One or multiple heritages? A walking seminar through Goričko and Porabje

One or multiple heritages? A walking seminar through Goričko and Porabje

An autumn landscape filled with falling leaves. The vast hills of Goričko merging seamlessly into Porabje. On the first day of our fourth walking seminar, an exploratory hike through Goričko and Porabje, we started along the Slovenian-Austrian-Hungarian tri-border, observing how the same historical events can be labelled and understood differently. In the light of understanding heritage as looking to the past for the needs of the future, it is not surprising that the tri-border is both a point of commemoration and celebration. The processual nature of the border has added a new layer to the landmark, a layer of unification after the fall of the Iron Curtain and the reunification of the three bordering countries within the framework of the European Union. Additionally, it has become the manifesto of the “Heart of World Unity” programme, with its noble goal of bringing people of different cultures, religions and nationalities together.

Tromejnik (Tri-border marker) – an area of commemoration and celebration, and more recently of integration.

The flow of change has added layers, and removed others – as at our next stop, which this time was reached by van. Behind the partially reconstructed exterior of the largest castle in Slovenia, in the village of Grad, one can find numerous rooms, full of the spirit of Europeanisation and projection, which are skilfully used in the Goričko Landscape Park to create an inclusive habitat for all – flora, fauna and humankind.

Goričko Castle, restored with Phare funding, is now the headquarters of the Goričko Landscape Park and the Information Centre of the Trilateral Goričko-–Örseg–Raab Nature Park.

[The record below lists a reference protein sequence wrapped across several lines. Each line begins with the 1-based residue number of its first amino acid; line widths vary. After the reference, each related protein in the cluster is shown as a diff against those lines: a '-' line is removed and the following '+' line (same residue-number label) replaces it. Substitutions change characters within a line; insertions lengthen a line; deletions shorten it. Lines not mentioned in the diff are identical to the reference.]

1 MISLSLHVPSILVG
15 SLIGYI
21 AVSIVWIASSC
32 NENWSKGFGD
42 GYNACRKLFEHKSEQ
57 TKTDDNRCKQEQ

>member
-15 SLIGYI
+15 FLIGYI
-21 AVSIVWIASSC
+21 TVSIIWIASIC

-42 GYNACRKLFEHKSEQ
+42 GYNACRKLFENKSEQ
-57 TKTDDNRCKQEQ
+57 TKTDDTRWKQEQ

The question of how to pass on the knowledge and experience of past generations to our descendants also embodies how we become acquainted with the Hungarian community of Domanjševci homestead.

Dušan Orban, the spiritus agens of the Ethnographic House in Domanjševci, explained the multifaceted challenges Domanjševci residents face in heritagizing their village.

The next morning, our walking route starts in front of the Peterloug tourist accommodation centre in Markovci. We climb up to the border post of Čepinci, where we learn about the life of the borderguards. Our visit to the museum takes on even more significance with the random visit of a former Domanjševci border guard. His retelling of experiences and recollections further inform our own impressions of the museum exhibits. Following the trails that the border guards took several times a day, we head to the smallest village in the region of Porabje, Andovci/Orfalu, walking between a long line of border stones in the shelter of the autumn forests. At the Porabje Homestead, we receive a warm welcome and a comprehensive presentation of the problems faced by the declining Slovenian community in the Porabje region and attempts to halt this decline, including the use of heritage. The words we hear from Karči (Karel) Holec, President of the National Self-Government of Slovenians in Hungary, resonate even more after seeing the Memorial to the Living, a commemorative plaque listing all those who lived in Andovci at the turn of the century. Do heritage processes stem precisely from the fear that what we feel now will no longer be important to posterity?